Menu

14 conflict-free ways to handle unwanted parenting advice

Regardless of the advice, it is your baby, and in the end, you will raise your child the way that you think best

14 conflict-free ways to handle unwanted parenting advice

"Help! I'm getting so frustrated with the endless stream of advice I get from my mother-in-law and brother! No matter what I do, I'm doing it wrong. I love them both, but how do I get them to stop dispensing all this unwanted advice?"

Just as your kids are an important part of your life, they are also important to others. People who care about your baby are bonded to you and your child in a special way that invites their counsel. Knowing this may give you a reason to handle the interference gently, in a way that leaves everyone's feelings intact.

Regardless of the advice, it is your baby, and in the end, you will raise your child the way that you think best. So it's rarely worth creating a war over a well-meaning person's comments.

You can respond to unwanted advice in a variety of ways:

1. Listen first

It's natural to be defensive if you feel that someone is judging you, but chances are you are not being criticized, rather, the other person is sharing what they feel to be valuable insight. Try to listen—you may just learn something valuable.

2. Disregard

If you know that there is no convincing the other person to change their mind, simply smile, nod, and make a non-committal response, such as, "Interesting!" Then go about your own business… your way.

3. Agree

You might find one part of the advice that you agree with. If you can, provide wholehearted agreement on that topic.

4. Pick your battles

If your mother-in-law insists that Baby wear a hat on your walk to the park, go ahead and pop one on their head. This won't have any long-term effects except that of placating her. However, don't capitulate on issues that are important to you or the health or wellbeing of your child.

5. Steer clear of the topic

If your brother is pressuring you to let your baby cry to sleep, but you would never do that, then try not to complain to him about your baby getting you up five times the night before. If he brings up the topic, then distraction is definitely in order, such as, "Would you like a cup of coffee?"

6. Educate yourself

Knowledge is power; protect yourself and your sanity by reading up on your parenting choices. Rely on the confidence that you are doing your best for your baby

7. Educate the other person

If your "teacher" is imparting information that you know to be outdated or wrong, share what you've learned on the topic. You may be able to open the other person's mind. Refer to a study, book, or report that you have read.

8. Quote a doctor

Many people accept a point of view if a professional has validated it. If your own pediatrician agrees with your position, say, "My doctor said to wait until she's at least six months before starting solids." If your own doctor doesn't back your view on that issue, then refer to another doctor—perhaps the author of a baby care book.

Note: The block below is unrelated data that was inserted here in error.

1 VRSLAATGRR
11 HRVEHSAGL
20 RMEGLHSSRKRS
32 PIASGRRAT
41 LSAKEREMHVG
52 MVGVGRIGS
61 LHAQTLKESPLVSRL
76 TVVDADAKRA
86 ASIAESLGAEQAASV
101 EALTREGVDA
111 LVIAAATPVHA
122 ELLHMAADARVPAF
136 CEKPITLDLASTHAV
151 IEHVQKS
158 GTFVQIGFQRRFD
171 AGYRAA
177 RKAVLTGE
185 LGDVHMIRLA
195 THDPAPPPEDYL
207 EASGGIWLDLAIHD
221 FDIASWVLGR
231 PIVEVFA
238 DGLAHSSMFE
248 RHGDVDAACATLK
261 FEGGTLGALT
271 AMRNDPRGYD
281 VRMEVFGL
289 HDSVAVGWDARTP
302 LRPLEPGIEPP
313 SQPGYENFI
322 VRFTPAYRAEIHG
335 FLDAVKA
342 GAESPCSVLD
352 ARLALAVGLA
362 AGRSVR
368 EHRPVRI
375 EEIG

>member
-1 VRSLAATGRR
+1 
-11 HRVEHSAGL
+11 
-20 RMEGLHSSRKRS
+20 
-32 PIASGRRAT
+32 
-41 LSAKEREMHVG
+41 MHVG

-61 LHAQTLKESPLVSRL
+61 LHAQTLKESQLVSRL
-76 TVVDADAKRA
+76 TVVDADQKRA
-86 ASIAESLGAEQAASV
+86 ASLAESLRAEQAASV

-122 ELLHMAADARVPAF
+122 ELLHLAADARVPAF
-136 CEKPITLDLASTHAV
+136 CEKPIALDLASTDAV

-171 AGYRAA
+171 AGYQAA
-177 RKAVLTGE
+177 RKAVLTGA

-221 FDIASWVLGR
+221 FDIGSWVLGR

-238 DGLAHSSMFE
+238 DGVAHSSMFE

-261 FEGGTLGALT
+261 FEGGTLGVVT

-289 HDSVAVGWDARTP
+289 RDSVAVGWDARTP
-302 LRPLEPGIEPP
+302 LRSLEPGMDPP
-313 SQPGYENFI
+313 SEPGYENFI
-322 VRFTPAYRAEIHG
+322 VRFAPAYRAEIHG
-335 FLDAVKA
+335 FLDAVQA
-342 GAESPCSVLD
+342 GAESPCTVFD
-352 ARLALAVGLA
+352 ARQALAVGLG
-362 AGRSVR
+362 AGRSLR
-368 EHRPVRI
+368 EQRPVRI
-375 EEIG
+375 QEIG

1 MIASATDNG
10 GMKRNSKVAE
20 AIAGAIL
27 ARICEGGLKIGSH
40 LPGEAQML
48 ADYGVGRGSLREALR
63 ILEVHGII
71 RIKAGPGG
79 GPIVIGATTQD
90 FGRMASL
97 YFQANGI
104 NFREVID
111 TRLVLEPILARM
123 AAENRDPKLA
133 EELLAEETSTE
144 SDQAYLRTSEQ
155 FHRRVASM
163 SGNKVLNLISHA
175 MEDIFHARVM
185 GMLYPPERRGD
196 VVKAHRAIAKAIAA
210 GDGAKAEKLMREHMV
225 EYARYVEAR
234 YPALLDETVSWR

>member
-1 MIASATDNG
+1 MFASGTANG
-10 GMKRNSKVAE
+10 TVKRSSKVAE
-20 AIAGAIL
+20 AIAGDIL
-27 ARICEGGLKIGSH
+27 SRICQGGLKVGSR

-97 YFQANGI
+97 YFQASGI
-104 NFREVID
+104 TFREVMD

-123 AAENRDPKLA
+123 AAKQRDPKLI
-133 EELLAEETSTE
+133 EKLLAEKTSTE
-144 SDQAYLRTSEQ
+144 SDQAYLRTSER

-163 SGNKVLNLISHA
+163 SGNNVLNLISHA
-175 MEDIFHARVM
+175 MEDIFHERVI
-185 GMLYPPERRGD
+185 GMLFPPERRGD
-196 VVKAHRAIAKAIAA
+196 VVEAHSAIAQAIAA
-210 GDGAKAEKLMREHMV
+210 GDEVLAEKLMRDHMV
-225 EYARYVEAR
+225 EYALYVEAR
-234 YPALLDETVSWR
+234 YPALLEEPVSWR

9. Be vague

You can avoid confrontation with an elusive response. For example, if your sister asks if you've started potty training yet (but you are many months away from even starting the process), you can answer with, "We're moving in that direction."

10. Ask for advice!

Your friendly counselor is possibly an expert on a few issues that you can agree on. Search out these points and invite guidance. She'll be happy that she is helping you, and you'll be happy you have a way to avoid a showdown about topics that you don't agree on.

11. Memorize a standard response

Here's a comment that can be said in response to almost any piece of advice: "This may not be the right way for you, but it's the right way for me."

12. Be honest

Try being honest about your feelings. Pick a time free of distractions and choose your words carefully, such as, "I know how much you love Harry, and I'm glad you spend so much time with him. I know you think you're helping me when you give me advice about this, but I'm comfortable with my own approach, and I'd really appreciate if you'd understand that."

13. Find a mediator

If the situation is putting a strain on your relationship with the advice-giver, you may want to ask another person to step in for you.

14. Search out like-minded friends

Join a support group or on-line club with people who share your parenting philosophies. Talking with others who are raising their babies in a way that is similar to your own can give you the strength to face people who don't understand your viewpoints.

Originally posted on Elizabeth Pantley.

You might also like:

This is how we’re defining success this school year

Hint: It's not related to grades.

In the ever-moving lives of parents and children, opportunities to slow down and reflect on priorities can be hard to come by. But a new school year scheduled to begin in the midst of a global pandemic offers the chance to reflect on how we should all think about measures of success. For both parents and kids, that may mean putting a fresh emphasis on optimism, creativity and curiosity.

Throughout recent decades, "school success" became entangled with "academic achievement," with cases of anxiety among school children dramatically increasing in the past few generations. Then, almost overnight, the American school system was turned on its head in the spring of 2020. As we look ahead to a new school year that will look like no year past, more is being asked of teachers, students and parents, such as acclimating to distance learning, collaborating with peers from afar and aiming to maintain consistency with schooling amidst general instability due to COVID.

Despite the inherent challenges, there is also an overdue opportunity to redefine success during the school year by finding fresh ways to keep students and their parents involved in the learning process.